The chief proposal is a cap and floor mechanism for LDES projects which would guarantee a minimum and maximum revenue for projects, with the government funding any shortfall and receiving any money back above the cap.
“The cap and floor mechanism for LDES is a sensible evolution from the simpler strike price model of a Contract for Difference (CfD), which has proven to help get less mature technologies off the ground,” developer and operator Balance Power‘s commercial manager Nick Provost told Energy-Storage.news.
“It’s likely to benefit consumers as asset operators will be able to gain more revenue before breaching the cap, compelling them to pay this extra revenue to the government. This should help provide downward pressure on the cost of the floor which is good for electricity consumers.”
Luke Gibson, COO at another developer-operator Field, similarly told us: “We welcome the launch of this consultation. It’s reassuring to see the recommendation for a cap and floor mechanism that – price dependent – should give greater revenue certainty, which will in turn help to secure financing for these assets.”
Provost also said that a cap and floor for LDES would complement existing shorter-duration assets. The UK already has 3.9GW/4.8GWh of operational battery energy storage systems (BESS) and the near-term pipeline is 60GW/92GWh pipeline (figures from Solar Media’s UK Battery Storage Project Database Report).
“A cap will discourage LDES assets from seeking the absolute peaks and troughs in the wholesale market which unsupported assets can chase and a floor will encourage LDES assets to provide energy security during periods of lower wholesale volatility,” Provost said.
Lithium-ion exclusion ‘should be reconsidered’ for LDES
The aspect of the consultation that has been most widely opposed by industry figureheads is the proposed exclusion of lithium-ion as an eligible LDES technology for the cap and floor scheme. The government said this is because it is already commercially viable and being deployed at scale without any subsidies. Indeed, lithium-ion technology is being used for the vast majority of energy storage projects being deployed in the UK.
Field’s Gibson said: “However, the exclusion of existing lithium-ion technology at 6-hour duration should potentially be reconsidered if the goal is consumer savings. LFP (lithium iron phosphate) batteries remain cost competitive at this duration.”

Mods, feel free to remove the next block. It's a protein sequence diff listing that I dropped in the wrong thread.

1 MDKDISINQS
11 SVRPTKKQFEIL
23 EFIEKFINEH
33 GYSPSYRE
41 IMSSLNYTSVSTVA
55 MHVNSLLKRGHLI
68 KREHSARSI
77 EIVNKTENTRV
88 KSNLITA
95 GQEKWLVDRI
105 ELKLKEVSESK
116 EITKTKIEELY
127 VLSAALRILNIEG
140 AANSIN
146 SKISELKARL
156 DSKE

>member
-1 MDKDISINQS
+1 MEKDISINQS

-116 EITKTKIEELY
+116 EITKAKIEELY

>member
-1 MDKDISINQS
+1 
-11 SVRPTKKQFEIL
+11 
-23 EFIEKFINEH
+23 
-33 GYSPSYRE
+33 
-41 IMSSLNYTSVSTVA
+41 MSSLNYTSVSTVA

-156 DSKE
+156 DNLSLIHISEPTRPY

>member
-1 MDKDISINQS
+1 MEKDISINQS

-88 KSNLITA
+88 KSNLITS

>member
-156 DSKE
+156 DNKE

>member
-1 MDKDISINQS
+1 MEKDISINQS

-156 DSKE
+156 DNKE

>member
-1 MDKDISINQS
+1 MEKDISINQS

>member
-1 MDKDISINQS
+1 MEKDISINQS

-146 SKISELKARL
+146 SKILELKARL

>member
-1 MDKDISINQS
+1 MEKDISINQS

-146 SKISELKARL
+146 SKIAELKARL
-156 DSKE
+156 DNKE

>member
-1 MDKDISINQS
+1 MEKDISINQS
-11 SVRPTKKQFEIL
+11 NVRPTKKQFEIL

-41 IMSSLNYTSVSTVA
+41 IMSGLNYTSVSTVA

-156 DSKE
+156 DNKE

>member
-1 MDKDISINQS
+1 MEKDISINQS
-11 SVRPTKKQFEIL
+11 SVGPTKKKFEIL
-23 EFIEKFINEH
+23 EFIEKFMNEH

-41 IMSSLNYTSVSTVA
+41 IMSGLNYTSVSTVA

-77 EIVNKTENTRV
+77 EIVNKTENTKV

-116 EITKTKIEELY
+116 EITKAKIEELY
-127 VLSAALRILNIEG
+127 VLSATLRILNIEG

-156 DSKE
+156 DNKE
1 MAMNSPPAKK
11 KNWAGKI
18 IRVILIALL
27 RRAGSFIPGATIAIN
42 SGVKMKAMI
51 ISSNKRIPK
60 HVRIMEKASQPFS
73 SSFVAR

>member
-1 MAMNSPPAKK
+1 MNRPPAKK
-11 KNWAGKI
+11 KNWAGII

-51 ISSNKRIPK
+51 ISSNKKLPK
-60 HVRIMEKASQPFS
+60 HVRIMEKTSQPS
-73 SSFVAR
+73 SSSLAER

In our coverage last week of the consultation, analytics firm Modo Energy’s Ed Porter also opposed excluding lithium-ion but for the opposite reason – that it is not currently commercially feasible at 6-hour duration.
‘Absolutely crucial to police gaming as a priority’
Balance Power’s Provost also discussed the risks of ‘gaming’ and operators exploiting the system for financial gain. Other industry sources have previously opposed cap and floor regimes for energy storage.
Provost: “It’s absolutely crucial that the policing of gaming is prioritised in the final design of any LDES support and we are happy this is considered within the consultation. This is for a couple of key reasons.”
“The myriad of trading opportunities available with storage will provide differentiation between competitors and will provide consumer benefits through innovation. However, this will make transparency harder to achieve and increase the potential for operators to exploit the system for financial gain.”
“The ultimate requirement for LDES is driven by the technical need for energy security during periods of low renewable energy generation (i.e., as coined in the German language expression “dunkelflaute” / “dark lull”). Therefore, there should be a mechanism to compel LDES-supported projects to deliver power during periods of dunkelflaute. Intuitively market signals should be enough but may not be sufficient under all circumstances.”
“However, gaming concerns are not unique to the proposed cap and floor model and will exist in any subsidy regime for storage as revenue is dependent on multiple components within a volatile market.”
LDES technology firms react positively
LDES technology firms have generally reacted positively to the government proposal. Stephen Crosher, CEO of proprietary ‘high-density’ pumped hydro energy storage (PHES) technology firm RheEnergise, said:
“We welcome the commitment to Long Duration Energy Storage from the UK government and the recognition that support mechanisms to initiate the LDES market are needed. In principal, we agree with the proposal for the cap and floor mechanism. We are keen to ensure that the mechanism is applicable for all LDES technologies, and at the various scales needed to support the overall, increasingly distributed, energy system. We will be responding to the consultation in due course.”
Scott Bolton, executive VP global policy & regulatory affairs for advanced compressed air energy storage (A-CAES) technology firm Hydrostor added: “We’re pleased to see this proposal from the UK government, which will go a long way to support the decarbonisation of UK electricity markets while also adding flexible firming capacity. We look forward to reviewing the proposal in further detail.”
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